• What is the best part of the Christian life for you?

Finally

Remember, it is Jesus you are promoting, not yourself. So pray that what you say might lead others to Jesus. That’s what you really want to happen, isn’t it?

P.S. 

There are a number of ways to improve your ability to testify to Jesus.  Here are some further tips:

  • Pray for opportunities to share Christ with others.
  • Practice talking with others about Jesus.
  • Know a gospel outline clearly.
  • Read Honest Evangelism by Rico Tice.
  • Listen to some evangelistic talks on line.
  • Practice talking with others about Jesus.
  • Pray for more opportunities to share Christ with others.

Edited version of article Remember Testimonies that first appeared on The Gospel Coalition Australia site.

Do you have a message to share?

mic2Do you have a message to share? Is it the kind of word that puts fire in your belly? Do you wake up early wanting to spread this news to others? Is it unthinkable that you would keep it to yourself? I’m interested in the things that drive us, the messages that inspire us, and the passions that lead us to speak.

Having spent 16 seasons with the Brumbies in Canberra, I know what it is to live and breath rugby. While some shake their heads in bewilderment, others will argue and proclaim all season. Monday morning experts, as they say, who can dissect with precision, diagnose every detail, and deliver the answers with ease. For some it’s almost a cult that draws in every detail of their lives. For others, it’s on the nose, they’ve had enough, and they don’t want to hear another word.

I’ve experienced many passions shaping the conversations of my friends. During my final years in Canberra, I was engulfed in a world of cycling. My last ride was back in 2010, with the Brumbies, riding on back trails from Canberra to Kosi. Not so much post-cancer and never with the passion I see today. So many around me living and breathing bikes. Road bikes, mountain bikes, trails, single tracks, races, teams, 24 hour events, new bikes, never enough bikes, roof racks, brakes, gears, frames, wheels, bikes on weekends, rides to the coast, rides back again, early morning rides, late night rides, lighting systems, carb loading, hydration strategies, friends, coffee shops, overseas trips, getting the wife and kids involved… on and on it went. Passion, drive, energy, and Strava. Barely a conversation went by without hearing the gospel of cycling.

And now it’s surfing. My town runs on it. Short boards, long boards, SUPs (not really), comps, clubs, drinks, friends, early mornings, every Sunday, tradies, oldies, wet suits, shark alerts, rips, tides, banks, and reefs. Being accepted means joining the club, rising early, donning the suit, paddling out, watching, waiting, commentating, tracking the weather, following the swell. Do you surf? You should? Get yourself a board. You can borrow mine. Just get on board. The gospel of surfing is very compelling.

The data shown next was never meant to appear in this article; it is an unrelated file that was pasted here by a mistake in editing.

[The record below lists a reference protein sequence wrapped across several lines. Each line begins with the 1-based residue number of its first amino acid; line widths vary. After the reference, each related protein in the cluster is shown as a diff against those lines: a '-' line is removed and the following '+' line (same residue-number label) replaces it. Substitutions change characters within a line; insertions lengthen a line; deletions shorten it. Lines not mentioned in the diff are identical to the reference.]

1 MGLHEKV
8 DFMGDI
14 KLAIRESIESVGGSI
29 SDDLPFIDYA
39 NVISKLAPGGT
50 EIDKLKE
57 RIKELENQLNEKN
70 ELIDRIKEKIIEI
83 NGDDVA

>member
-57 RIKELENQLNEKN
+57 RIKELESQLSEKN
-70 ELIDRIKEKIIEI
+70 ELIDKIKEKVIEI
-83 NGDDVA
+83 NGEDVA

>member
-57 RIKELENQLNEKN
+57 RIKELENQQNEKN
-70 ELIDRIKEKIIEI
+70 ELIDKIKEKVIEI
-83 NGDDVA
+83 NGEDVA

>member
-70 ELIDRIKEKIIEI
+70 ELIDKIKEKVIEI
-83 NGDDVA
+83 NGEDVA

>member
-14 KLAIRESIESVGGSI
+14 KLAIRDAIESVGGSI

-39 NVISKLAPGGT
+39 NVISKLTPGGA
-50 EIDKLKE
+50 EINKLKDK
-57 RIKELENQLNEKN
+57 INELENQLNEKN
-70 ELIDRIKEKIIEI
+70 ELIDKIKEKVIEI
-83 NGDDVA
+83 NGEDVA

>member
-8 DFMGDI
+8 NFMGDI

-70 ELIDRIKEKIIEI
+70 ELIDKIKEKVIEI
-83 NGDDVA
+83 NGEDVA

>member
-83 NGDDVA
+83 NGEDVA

But I long to hear another gospel. A transcendent gospel. A gospel for all. A gospel beyond the tribalism of rugby, beyond the addictions of cycling and surfing, coffee or wine. I long to hear a gospel of depth and purpose and significance and meaning and life. Deep life, enduring life, life beyond trivia, life beyond material prosperity, life beyond health and fashion and money and security. I long to hear of a gospel of forgiveness, a fresh start, transformation, altruism, generosity, love for people, grace, friendship, encouragement and hope. I long to hear more about the loving almighty creator. I long to hear more about his intersecting with life, intervening in life, interupting life. I long to hear more of his coming, his living, his struggles, his actions, his extraordinary works, his deep compassion, his healing touch, his wise teaching, his passion for justice, his provocative preaching, his prophetic pronouncements, his predictions of the future. I long to hear people speak of his death and resurrection, his humility and sacrifice, his glory and power. I long to hear the gospel of Jesus, the Christ, the Messiah, the King, the Lord, the Saviour, the Son of God, the giver of life.

So speak. Share your gospel. Speak from your heart. Communicate what gets you up in the morning. Commend the very message that puts steel in your spine. Offer that word that fuels your tanks. Persuade people about what matters really matter most. Give people quality news, true news, gripping news, compelling news. Share your hope of life. And do it with clarity, and passion, and conviction, with integrity.

But don’t pontificate. Don’t pretend you have it all together. Don’t push a set of rules called religion. Share the gospel of grace. Speak of the relationship, not the rituals. And don’t talk over others. Don’t shout down your opposition. Listen, ask, respond, speak, clarify, encourage, answer, explore, commend, persuade.

Our world needs a true gospel. If you’ve got a message to share, then let’s hear it.